The European Parliament has backed a review of daylight saving time, a move that could stop clocks switching back and forward between winter and summer. EU lawmakers called for the European Commission
Putting predictions to the test. Prediction is one of the pleasures of life. Conversation would wither without it. “It won’t last. She’ll dump him in a month.” If you’re wrong, no one will call you on
The arrival of man-made earthquakes. In the fall of 2011, students in Katie Keranen’s seismology course at the University of Oklahoma buried portable seismograph stations around the campus, in anticipation
A $25 billion plan, a small town, and a half-century of wrangling over the most important resource in the biggest state Hood, California, is a farming town of 200 souls, crammed up against a levee that
Making peace with Exploding Head Syndrome and the need for explanations Fyodor Dostoevsky kept a record of his seizures in a notebook. There were 102. Today some people with epilepsy do the same on Pinboards.
This is the story you’ll often hear about how humans discovered cheese: one hot day 9,000 years ago, a nomad was on his travels, and brought along some milk in an animal stomach—a sort of proto-thermos—to
Book Talk With the help of wolf dogs, early humans out-hunted—and outlasted—Neanderthals. In popular culture, they're often portrayed like members of a heavy-metal band: fur clad, shaggy haired, ape-like.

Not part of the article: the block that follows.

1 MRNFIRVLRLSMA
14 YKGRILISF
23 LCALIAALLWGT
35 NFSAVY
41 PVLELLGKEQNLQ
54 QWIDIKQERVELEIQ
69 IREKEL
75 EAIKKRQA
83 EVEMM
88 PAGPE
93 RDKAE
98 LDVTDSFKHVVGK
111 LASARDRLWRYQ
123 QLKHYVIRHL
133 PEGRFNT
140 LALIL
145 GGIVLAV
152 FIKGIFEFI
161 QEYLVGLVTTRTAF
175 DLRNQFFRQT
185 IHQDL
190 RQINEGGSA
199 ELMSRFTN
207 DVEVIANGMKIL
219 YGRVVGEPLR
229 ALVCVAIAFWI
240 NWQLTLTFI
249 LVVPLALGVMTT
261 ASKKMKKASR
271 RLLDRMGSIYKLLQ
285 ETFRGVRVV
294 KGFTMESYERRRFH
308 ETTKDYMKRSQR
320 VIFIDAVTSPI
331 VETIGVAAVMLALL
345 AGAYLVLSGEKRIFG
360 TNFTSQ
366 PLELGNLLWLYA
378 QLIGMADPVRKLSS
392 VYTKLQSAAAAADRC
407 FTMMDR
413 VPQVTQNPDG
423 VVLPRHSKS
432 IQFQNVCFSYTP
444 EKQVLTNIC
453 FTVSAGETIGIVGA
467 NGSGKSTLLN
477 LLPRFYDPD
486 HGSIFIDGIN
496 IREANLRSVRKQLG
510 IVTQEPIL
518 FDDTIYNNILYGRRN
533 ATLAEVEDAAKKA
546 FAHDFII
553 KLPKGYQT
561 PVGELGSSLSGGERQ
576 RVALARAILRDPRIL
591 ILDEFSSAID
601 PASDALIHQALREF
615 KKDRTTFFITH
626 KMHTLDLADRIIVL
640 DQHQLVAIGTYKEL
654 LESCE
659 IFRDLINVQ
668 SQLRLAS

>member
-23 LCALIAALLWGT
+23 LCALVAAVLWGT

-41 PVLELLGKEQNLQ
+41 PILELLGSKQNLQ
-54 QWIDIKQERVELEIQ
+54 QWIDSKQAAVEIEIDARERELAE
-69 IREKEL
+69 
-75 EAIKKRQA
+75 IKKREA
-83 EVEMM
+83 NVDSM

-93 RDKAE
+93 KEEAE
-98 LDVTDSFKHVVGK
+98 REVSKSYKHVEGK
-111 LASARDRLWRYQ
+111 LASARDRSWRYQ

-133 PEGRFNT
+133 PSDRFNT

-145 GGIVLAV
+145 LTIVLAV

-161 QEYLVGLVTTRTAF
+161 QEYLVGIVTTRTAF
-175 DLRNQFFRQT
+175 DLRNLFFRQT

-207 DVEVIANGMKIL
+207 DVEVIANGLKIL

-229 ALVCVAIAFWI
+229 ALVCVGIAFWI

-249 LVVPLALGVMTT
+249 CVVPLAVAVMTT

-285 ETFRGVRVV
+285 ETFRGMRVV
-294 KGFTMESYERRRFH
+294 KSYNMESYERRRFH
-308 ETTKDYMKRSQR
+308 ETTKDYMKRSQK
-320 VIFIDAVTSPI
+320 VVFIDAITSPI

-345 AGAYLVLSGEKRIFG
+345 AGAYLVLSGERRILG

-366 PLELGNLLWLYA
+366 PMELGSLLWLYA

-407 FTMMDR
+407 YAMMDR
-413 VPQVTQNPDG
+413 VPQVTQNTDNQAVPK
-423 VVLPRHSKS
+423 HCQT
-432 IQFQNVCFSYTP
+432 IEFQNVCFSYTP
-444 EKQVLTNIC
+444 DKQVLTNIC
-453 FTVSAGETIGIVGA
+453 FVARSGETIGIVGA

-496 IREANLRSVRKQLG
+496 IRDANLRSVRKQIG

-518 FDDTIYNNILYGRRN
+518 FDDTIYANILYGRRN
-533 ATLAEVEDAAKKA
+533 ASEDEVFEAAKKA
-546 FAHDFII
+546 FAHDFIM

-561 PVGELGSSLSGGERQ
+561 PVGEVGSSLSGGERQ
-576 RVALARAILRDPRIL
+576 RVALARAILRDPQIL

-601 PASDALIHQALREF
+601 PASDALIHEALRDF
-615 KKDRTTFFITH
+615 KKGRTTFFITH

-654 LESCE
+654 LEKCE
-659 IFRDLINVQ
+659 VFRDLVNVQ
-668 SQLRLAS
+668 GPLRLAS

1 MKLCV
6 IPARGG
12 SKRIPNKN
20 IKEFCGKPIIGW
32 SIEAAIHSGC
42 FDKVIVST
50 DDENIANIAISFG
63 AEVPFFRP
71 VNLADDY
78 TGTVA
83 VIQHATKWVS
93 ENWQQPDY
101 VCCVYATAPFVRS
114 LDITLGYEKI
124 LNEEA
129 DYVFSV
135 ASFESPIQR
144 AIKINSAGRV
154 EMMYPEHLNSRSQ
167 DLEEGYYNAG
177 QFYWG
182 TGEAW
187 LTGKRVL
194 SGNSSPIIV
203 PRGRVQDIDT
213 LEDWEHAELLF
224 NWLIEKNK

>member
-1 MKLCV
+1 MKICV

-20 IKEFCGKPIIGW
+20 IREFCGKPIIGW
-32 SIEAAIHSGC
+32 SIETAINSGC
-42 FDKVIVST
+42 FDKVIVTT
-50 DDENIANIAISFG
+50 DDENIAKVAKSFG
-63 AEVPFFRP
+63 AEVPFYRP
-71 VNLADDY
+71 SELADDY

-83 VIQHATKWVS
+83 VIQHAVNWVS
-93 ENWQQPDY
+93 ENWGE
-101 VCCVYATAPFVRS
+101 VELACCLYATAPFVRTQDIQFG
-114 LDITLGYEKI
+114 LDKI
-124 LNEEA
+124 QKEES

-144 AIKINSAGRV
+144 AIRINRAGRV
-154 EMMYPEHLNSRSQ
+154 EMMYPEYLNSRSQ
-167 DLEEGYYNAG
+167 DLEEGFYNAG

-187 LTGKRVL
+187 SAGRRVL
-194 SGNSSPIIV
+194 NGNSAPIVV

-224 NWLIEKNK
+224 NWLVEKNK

Discovery pushes back the origin of our genus, Homo, by half a million years. In a rare congruence of new evidence, two fossil jaws cast a fused beam of light on one of the darkest mysteries in human the
Epigenetics is one of the hottest fields in the life sciences. It’s a phenomenon with wide-ranging, powerful effects on many aspects of biology, and enormous potential in human medicine. As such, its to
By Tamar Haspel Tamar Haspel Email Bio Follow Organic or conventional? It’s a choice many grocery shoppers are faced with, over and over. The price difference is easy to see; it’s right there on the product.
If you have ever gazed at a crystal of salt or a sparkling diamond and wondered to yourself how its internal structure might be revealed using light generated by a particle accelerator, then wonder no
The new germ theory: Infections play a role in many, many diseases—in ways we're just beginning to understand. In 1882, Robert Koch discovered that a bacterium was behind the world's leading cause of tuberculosis
If you want to trace Americans' fear of fat, the place to start is the U.S. Senate, during the steamy days of July 1976. That's when Sen. George McGovern called a hearing to raise attention to the links
Companies are creating learning aids that tap the science of memories, says David Robson. Do they work in the classroom? For most of his 20s, Ed Cooke had been hovering around the top 10 of the World Championships.
Primatologist Jane Goodall, turning 80 this week, tells Henry Nicholls the inside story on how she transformed our understanding of chimpanzees, what it means to be human, and the controversy and condescension